Fox SparrowPasserella iliaca
- ORDER: Passeriformes
- FAMILY: Passerellidae
Typically seen sending up a spray of leaf litter as they kick around in search of food, Fox Sparrows are dark, splotchy sparrows of dense thickets. Named for the rich red hues that many Fox Sparrows wear, this species is nevertheless one of our most variable birds, with four main groups that can range from foxy red to gray to dark brown. Since they breed primarily in remote areas, many people see them in winter when the birds move into backyard thickets.More ID Info
Find This Bird
Fox Sparrows are common but retiring birds, so you may have to look carefully to spot one scratching in the leaf litter under a streamside thicket or forest edge tangle. Check a range map to know when you’re likely to see one (wintertime over much of the East and the southern Pacific Coast; summertime in Alaska, Canada, and western mountains). During the summer, in the appropriate habitat, you may hear a male singing his rich, whistling song; in winter look for them on the ground under bird feeders.
- Gorrión Rascador (Spanish)
- Bruant fauve (French)
Fox Sparrows tend to feed on the ground close to dense vegetation. They enjoy small seeds and many kinds of berries. They may scratch for fallen seeds underneath bird feeders, particularly if they are close to cover. Encouraging shrubs or berry bushes to grow at the edges of your yard, or keeping a brush pile, are good ways to provide places for Fox Sparrows to forage. Find out more about what this bird likes to eat and what feeder is best by using the Project FeederWatch Common Feeder Birds bird list.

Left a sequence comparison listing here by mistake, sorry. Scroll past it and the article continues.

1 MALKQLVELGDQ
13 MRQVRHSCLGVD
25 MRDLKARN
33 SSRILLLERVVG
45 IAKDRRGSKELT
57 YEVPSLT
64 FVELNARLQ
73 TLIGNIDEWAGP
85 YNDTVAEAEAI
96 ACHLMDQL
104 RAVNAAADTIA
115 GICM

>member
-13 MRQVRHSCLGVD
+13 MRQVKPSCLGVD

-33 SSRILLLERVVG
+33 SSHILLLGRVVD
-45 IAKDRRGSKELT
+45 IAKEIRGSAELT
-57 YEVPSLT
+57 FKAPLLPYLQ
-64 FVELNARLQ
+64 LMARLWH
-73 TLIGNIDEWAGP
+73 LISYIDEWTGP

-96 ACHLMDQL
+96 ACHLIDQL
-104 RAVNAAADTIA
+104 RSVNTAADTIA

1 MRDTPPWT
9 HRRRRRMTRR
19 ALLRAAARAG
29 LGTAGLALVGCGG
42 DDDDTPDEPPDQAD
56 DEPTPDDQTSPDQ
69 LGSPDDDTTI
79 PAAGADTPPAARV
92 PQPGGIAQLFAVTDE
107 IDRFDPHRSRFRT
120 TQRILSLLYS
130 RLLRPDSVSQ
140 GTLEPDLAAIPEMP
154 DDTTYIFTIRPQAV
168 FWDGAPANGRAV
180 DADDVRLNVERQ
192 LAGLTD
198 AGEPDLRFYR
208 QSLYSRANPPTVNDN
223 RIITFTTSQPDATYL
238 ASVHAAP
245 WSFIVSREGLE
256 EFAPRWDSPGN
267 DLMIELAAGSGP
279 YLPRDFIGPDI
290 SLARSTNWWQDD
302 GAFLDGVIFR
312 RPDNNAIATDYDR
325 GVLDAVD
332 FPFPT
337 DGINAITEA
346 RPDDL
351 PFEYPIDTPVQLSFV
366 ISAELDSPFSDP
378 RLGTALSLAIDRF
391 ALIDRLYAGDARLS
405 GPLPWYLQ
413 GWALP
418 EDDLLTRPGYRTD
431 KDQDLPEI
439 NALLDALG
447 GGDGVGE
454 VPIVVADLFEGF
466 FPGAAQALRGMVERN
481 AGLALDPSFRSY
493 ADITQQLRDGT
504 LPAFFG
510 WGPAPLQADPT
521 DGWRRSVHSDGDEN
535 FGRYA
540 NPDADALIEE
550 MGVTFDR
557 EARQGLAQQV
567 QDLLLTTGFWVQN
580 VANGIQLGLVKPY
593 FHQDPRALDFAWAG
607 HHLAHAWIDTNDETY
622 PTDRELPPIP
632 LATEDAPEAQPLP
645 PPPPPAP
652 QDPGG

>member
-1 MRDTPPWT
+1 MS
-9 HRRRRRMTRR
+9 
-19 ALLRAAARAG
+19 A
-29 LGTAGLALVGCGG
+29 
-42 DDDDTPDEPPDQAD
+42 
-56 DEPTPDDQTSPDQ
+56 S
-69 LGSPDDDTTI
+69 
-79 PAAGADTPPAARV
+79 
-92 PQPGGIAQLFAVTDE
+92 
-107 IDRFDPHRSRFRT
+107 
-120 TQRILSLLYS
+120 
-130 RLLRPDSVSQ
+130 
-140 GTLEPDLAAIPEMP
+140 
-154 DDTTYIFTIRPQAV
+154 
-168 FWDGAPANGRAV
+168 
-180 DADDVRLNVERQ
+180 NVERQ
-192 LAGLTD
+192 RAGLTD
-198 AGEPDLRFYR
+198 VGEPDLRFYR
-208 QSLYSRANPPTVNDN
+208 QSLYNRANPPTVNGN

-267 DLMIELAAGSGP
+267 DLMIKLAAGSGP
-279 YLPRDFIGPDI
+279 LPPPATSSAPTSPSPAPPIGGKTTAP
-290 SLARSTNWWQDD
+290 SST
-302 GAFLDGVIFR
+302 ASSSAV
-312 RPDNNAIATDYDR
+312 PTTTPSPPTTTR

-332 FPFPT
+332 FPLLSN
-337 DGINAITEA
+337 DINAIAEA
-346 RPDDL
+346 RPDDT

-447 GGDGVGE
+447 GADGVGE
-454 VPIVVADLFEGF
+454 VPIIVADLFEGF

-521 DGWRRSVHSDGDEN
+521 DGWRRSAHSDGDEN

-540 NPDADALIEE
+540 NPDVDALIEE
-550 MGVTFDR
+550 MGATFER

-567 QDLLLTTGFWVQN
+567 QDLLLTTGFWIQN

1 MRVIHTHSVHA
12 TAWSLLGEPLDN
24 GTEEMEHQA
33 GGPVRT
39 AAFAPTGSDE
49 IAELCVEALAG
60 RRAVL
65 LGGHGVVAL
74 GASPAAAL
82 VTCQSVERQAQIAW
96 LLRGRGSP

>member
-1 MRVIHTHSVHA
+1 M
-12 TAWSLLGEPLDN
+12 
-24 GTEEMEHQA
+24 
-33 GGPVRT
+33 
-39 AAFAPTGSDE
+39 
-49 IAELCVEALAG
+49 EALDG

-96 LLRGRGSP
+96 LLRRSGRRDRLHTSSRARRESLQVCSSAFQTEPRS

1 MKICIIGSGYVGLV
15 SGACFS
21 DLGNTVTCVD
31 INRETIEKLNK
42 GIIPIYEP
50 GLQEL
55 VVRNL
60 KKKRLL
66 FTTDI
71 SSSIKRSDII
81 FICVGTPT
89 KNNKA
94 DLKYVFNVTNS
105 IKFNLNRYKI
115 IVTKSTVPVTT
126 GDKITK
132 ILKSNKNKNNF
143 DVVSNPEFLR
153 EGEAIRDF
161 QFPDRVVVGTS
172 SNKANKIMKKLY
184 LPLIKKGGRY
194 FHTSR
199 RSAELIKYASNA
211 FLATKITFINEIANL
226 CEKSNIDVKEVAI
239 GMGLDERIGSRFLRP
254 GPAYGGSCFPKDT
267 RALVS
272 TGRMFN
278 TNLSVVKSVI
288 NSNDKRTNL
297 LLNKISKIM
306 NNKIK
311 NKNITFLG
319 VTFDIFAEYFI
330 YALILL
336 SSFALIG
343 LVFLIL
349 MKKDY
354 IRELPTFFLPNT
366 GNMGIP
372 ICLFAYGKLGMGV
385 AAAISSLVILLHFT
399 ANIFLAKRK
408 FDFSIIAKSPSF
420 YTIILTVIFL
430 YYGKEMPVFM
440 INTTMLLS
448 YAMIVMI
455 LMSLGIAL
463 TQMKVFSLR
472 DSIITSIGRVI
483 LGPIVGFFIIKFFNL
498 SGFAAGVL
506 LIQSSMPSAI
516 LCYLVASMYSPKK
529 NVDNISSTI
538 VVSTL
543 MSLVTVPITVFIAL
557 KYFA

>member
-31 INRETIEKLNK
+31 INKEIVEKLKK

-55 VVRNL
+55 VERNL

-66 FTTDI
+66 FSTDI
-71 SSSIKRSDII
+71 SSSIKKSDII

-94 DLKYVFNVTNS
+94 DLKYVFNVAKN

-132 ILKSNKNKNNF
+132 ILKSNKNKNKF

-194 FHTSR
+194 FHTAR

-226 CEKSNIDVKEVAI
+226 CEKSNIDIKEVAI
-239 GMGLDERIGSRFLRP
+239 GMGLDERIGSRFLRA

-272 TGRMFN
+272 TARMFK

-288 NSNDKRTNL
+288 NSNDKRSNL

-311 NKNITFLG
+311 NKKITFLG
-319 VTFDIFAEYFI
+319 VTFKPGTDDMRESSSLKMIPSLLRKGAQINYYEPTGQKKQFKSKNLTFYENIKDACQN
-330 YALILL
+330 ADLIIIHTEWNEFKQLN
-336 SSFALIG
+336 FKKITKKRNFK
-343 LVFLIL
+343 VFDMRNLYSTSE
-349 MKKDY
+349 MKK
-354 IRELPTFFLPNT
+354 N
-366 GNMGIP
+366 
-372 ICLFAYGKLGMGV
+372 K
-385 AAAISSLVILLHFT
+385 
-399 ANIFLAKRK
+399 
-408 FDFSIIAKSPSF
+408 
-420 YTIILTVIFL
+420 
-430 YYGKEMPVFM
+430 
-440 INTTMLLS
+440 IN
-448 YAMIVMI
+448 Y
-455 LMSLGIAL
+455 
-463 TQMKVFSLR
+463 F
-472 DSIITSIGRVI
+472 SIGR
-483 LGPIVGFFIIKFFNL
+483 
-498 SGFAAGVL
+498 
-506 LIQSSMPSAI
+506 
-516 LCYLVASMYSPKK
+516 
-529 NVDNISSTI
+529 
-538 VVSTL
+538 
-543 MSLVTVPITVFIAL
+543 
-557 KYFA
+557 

- Cool Facts
- The nineteenth century naturalist William Brewster was inspired by the rich song of breeding Fox Sparrows in the Gulf of Saint Lawrence. “At all hours of the day,” he wrote, “in every kind of weather late into the brief summer, its voice rises among the evergreen woods filling the air with quivering, delicious melody, which at length dies softly, mingling with the soughing of the wind in the spruces, or drowned by the muffled roar of the surf beating against neighboring cliffs.”
- People have spotted individual Fox Sparrows in Greenland, Iceland, Ireland, Germany, and Italy. Some of these vagrant birds probably made part of their transatlantic journey by ship, after touching down to rest on a vessel far from shore.
- Fox Sparrow fossils from the Pleistocene (about 11,000 years ago) have been found in Pennsylvania, Virginia, and at the La Brea tar pits in California.
- The oldest recorded Fox Sparrow was at least 10 years, 4 months old when it was recaptured and rereleased during banding operations in California in 2003, the same state where it had been banded.